Album: Half the City

Artist: St. Paul and the Broken Bones

Label: Single Lock

Release Date: February 18, 2014

St Paul


Paul Janeway — the “St. Paul” in the band’s name — got his gospel blues chops the old fashioned way, singing from an early age in a Pentacostal church in Alabama. He sounds at his most fierce and climactic like James Carr, at his gentlest and most fluttery and lyrical like the Reverend Al Green. His six-piece band, too, has the slink and swagger of old Stax, horns blazing at the dramatic peaks, organ squealing in the margins. The septet (which includes guitarist Browan Lollar, late of Jason Isbell’s band) recorded this, its first full length, in historic Muscle Shoals with Alabama Shakes’ Ben Tanner at the dials, and it earns its association with both, track by track, with relentless emotional intensity and instrumental prowess. The best song (by a hair) “Like a Mighty River” rides swirling eddies and currents of vocal pyrotechnics, the kind of song that stretches simple words over multiple notes, measures, syllables and emotional states, the kind of band that navigates sea-swelling flourishes and dead-stops with equal aplomb.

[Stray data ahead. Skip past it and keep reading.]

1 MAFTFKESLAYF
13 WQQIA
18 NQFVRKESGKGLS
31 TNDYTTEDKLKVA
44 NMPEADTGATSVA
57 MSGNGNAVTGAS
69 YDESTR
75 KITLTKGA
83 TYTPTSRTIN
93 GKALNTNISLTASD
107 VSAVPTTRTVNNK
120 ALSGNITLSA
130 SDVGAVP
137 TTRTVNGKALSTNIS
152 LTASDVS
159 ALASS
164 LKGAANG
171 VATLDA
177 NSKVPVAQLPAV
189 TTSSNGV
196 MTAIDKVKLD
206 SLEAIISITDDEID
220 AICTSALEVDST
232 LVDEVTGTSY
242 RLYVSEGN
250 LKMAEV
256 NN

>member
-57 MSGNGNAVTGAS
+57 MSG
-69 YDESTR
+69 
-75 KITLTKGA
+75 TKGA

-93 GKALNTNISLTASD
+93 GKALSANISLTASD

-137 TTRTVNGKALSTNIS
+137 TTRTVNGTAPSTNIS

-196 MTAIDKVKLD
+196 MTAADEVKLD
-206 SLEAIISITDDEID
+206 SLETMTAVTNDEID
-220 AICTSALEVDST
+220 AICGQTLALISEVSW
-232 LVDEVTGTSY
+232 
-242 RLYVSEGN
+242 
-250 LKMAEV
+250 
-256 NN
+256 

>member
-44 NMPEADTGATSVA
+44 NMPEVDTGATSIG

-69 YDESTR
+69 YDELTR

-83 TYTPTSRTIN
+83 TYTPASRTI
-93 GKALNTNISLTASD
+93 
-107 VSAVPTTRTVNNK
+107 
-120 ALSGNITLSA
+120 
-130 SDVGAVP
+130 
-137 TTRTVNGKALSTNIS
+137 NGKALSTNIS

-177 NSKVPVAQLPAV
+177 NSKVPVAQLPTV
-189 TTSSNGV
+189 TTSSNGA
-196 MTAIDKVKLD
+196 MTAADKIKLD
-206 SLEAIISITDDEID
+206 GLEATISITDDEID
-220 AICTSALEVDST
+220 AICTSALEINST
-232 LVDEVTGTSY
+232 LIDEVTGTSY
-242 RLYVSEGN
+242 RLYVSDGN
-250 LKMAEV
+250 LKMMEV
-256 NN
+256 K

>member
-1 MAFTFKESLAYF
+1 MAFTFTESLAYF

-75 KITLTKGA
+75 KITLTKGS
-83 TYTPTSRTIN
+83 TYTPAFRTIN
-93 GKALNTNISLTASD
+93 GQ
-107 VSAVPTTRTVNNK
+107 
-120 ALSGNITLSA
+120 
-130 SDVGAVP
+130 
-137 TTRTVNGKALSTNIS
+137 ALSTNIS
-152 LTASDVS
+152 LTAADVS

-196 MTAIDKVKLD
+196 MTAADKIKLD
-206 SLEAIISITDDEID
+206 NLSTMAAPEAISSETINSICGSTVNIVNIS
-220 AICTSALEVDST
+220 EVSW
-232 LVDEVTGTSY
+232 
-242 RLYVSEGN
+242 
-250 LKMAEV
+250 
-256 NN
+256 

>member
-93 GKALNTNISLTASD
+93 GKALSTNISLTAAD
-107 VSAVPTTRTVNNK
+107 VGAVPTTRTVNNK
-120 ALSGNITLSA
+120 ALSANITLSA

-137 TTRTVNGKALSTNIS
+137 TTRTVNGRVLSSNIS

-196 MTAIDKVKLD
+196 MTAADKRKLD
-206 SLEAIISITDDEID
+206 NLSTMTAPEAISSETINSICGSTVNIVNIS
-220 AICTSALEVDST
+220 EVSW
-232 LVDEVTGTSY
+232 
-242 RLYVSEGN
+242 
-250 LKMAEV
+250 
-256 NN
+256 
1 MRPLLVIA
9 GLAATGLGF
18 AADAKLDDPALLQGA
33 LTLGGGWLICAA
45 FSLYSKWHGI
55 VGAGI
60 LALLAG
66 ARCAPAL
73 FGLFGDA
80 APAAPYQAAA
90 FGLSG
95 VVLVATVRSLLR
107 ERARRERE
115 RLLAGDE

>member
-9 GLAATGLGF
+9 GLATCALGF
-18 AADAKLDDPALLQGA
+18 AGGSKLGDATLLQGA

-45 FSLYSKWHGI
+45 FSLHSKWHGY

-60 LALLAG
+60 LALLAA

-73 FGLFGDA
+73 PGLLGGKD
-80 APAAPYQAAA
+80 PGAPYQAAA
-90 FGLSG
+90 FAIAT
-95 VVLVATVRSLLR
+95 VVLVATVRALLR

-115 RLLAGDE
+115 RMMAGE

Yet if I had to pick one factor that separates St. Paul and the Broken Bones from the soul shredding forebears that the music evokes, it’s not that all the players are white (though they are). No, the main difference between St. Paul and Sts. Otis, Al, James and O.V. is that this music is all climax, all flourish, all agitated pay-off. It’s like Janeway and his fellows became fascinated with the most exciting parts of 1960s and 1970s soul and decided to make songs that were constructed only of these bits. Yet the most stirring songs – “Try a Little Tenderness” or, say, “Drowning on Dry Land,” smoulder and smoke before they catch fire. Not everything needs to be emoted so hard, not every line requires an instrumental ta-dah! Try a little simplicity next time. It makes the big swells all the more impressive.

DOWNLOAD: “Like a Mighty River,” “Call Me”


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